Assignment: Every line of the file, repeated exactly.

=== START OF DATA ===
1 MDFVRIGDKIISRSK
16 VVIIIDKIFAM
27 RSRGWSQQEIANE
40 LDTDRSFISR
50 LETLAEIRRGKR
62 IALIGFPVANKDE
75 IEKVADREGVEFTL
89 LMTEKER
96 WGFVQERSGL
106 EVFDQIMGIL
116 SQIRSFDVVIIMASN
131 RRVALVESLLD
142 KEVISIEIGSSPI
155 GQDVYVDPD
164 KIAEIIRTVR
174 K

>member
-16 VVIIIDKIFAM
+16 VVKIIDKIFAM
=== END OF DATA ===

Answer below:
1 MDFVRIGDKIISRSK
16 VVIIIDKIFAM
27 RSRGWSQQEIANE
40 LDTDRSFISR
50 LETLAEIRRGKR
62 IALIGFPVANKDE
75 IEKVADREGVEFTL
89 LMTEKER
96 WGFVQERSGL
106 EVFDQIMGIL
116 SQIRSFDVVIIMASN
131 RRVALVESLLD
142 KEVISIEIGSSPI
155 GQDVYVDPD
164 KIAEIIRTVR
174 K

>member
-16 VVIIIDKIFAM
+16 VVKIIDKIFAM